Street Art: North Liverpool

The contemporary issues at the front of the nation’s young minds: their fears, their frustrations and the desire to demand the re-modelling of society. The anxieties of adolescence emulated through the spray can culture of the street.

A smashed paving slab parading a ‘Thanks NHS’ rainbow suggesting an end of public spirited ‘Clap for Carers’?

The road arteries, urban connection venues and green spaces of North Liverpool make up the canvasses for these expressions of creativity. Works of artistic merit decorate the forum, sheep to faces of thunder brighten the arena. LGBTQ issues push their way into promonent vision. Black Lives Matter and the global protests of summer 2020 make their presence known. Mangra style art of the East and Hindu symbols shift around terms such as racism. In contrast, the iconic swastika representing the anti-semitic Nazi’ of the twentieth century never far from view. Anti-capitalism and its factions reflect the socialist agenda of regional left wing politics. A smashed paving slab parading a ‘Thanks NHS’ rainbow suggesting an end of public spirited ‘Clap for Carers’? Ever present politics of Boris, the former prime minister Tony Blair and the realities of Brexit. Football rivalry of old and not forgetting, rather a lot of phallic forms!

‘EAT THE RICH’ is stencilled onto many pedestals, canisters and other outlays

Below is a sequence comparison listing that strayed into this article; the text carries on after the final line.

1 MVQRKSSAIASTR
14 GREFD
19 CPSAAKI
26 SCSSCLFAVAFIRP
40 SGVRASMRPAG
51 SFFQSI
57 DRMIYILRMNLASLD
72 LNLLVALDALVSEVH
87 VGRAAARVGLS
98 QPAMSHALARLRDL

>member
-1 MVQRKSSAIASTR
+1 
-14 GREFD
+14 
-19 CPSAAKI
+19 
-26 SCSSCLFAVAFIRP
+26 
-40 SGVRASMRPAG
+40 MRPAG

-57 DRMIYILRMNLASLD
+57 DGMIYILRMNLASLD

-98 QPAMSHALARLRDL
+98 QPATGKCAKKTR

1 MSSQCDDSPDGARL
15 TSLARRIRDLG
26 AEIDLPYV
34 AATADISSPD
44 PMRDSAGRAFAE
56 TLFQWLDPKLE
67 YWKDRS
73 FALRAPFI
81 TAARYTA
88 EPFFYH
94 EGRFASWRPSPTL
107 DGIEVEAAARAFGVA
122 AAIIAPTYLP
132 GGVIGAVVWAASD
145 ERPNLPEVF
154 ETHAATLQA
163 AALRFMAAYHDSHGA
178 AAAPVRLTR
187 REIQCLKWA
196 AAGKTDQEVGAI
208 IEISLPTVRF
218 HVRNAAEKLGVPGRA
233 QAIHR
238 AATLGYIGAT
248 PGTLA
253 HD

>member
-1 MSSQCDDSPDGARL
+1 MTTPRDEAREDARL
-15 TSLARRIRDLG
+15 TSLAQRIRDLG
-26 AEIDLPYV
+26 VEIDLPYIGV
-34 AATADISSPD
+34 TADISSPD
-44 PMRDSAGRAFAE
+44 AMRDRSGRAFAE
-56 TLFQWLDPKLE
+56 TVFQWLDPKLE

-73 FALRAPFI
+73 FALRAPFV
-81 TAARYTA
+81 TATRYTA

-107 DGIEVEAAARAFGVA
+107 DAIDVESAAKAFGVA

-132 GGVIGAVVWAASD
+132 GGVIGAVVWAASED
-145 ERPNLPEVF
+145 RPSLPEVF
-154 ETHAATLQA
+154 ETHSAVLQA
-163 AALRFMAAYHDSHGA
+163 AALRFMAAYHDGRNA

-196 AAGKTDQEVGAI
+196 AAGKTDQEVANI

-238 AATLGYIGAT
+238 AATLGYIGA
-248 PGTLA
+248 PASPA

Anti-Capitalist vibes took on a tenacious presence on the protest spheres of North Liverpool. A stanchly red, Labour dominated region, in fact there are no Tory MP’s elected in Liverpool whatsoever. The Converservatiove Parties only real successes in the city were following Winston Churchill’ campaign launch on Merseyside in the early 1950’s. A major factor in this relates to the lower incomes within the area in which votes collate. Liverpool city council has suffered cuts of almost two thirds since Cameron’s austerity measures were introduced in 2010. The decline of shipping, of great importance to the Port city, is often spearheaded onto the 1980’s Conservative Leader: Margaret Thatcher. The sounds of the Mersey Beat Bands, the Beatles in particular, their working class agendas still dominated the airwaves of this Northern municipal.

‘EAT THE RICH’ is stencilled onto many pedestals, canisters and other outlays. Further illustrations look to combine hamburger motifs with freehand spray depictions. The term ‘Eat the Rich’ can be attributed to the 18th Century philosopher: Jean Jacques Rousseau. First used in response to the French Revolution, the poor were starving while the Monarchy were receiving never ending supplies of food. They revolted, the royals were guillotined and the people took control. Of late, various politicians have used the statement, Elizabeth Warren or the US and the Land Party of South Africa ran their election campaign with the slogan. Ordinarily used within radical left wing circles, however surprisingly popular on Tik-Tok, a social media platform popular with young adults. 

Hate the masses


These can be parallelled with ‘Stamp on the Royals’ which can be seen branded in a socialist red. ‘Hate the masses’ comes into view, oversized and in contrast to the commonplace left wing etchings. Potentially a reference to genocide, however more probably a response to the social isolation enforced by restrictions of the pandemic. Covid has increased the gap between rich and poor nationally, Liverpool having been in proportionately affected by higher death rates and the economic impact of additional periods of lockdown, the trade from the spectators at the prominent football groups in particular.